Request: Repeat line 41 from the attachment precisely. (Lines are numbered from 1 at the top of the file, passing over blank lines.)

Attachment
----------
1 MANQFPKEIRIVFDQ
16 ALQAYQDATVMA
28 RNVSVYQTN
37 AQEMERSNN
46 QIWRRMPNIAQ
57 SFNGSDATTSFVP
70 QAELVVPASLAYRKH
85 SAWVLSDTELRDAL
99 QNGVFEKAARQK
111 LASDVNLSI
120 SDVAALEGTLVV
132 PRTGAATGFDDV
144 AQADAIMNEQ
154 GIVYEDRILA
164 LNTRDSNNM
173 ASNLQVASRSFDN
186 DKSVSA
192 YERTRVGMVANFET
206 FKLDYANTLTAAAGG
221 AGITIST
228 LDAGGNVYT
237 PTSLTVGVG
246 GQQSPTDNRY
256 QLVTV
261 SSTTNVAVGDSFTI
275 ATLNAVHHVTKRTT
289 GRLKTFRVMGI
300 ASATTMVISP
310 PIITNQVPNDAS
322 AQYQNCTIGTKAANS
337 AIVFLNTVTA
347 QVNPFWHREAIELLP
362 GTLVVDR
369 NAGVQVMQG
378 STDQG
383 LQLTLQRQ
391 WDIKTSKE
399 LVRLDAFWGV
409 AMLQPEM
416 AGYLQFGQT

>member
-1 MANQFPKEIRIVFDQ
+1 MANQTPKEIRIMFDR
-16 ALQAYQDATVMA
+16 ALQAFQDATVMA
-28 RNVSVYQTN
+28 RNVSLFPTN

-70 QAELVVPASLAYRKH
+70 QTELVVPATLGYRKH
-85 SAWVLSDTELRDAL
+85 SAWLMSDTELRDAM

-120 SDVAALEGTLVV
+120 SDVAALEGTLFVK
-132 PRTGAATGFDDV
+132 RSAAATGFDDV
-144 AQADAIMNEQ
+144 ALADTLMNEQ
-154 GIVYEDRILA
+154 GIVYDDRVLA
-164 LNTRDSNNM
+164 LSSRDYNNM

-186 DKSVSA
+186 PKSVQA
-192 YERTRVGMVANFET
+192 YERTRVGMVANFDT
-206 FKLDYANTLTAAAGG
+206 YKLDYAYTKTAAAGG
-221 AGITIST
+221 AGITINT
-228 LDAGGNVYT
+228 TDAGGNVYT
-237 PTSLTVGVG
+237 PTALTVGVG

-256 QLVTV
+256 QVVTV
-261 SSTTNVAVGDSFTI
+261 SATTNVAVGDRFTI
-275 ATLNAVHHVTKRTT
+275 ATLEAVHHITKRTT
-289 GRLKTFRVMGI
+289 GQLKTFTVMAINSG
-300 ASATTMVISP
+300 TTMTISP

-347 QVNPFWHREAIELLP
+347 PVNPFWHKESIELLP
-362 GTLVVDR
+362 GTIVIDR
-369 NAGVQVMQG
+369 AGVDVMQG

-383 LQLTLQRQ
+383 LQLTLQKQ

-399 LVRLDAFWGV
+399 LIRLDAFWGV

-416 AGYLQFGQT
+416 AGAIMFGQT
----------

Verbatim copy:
>member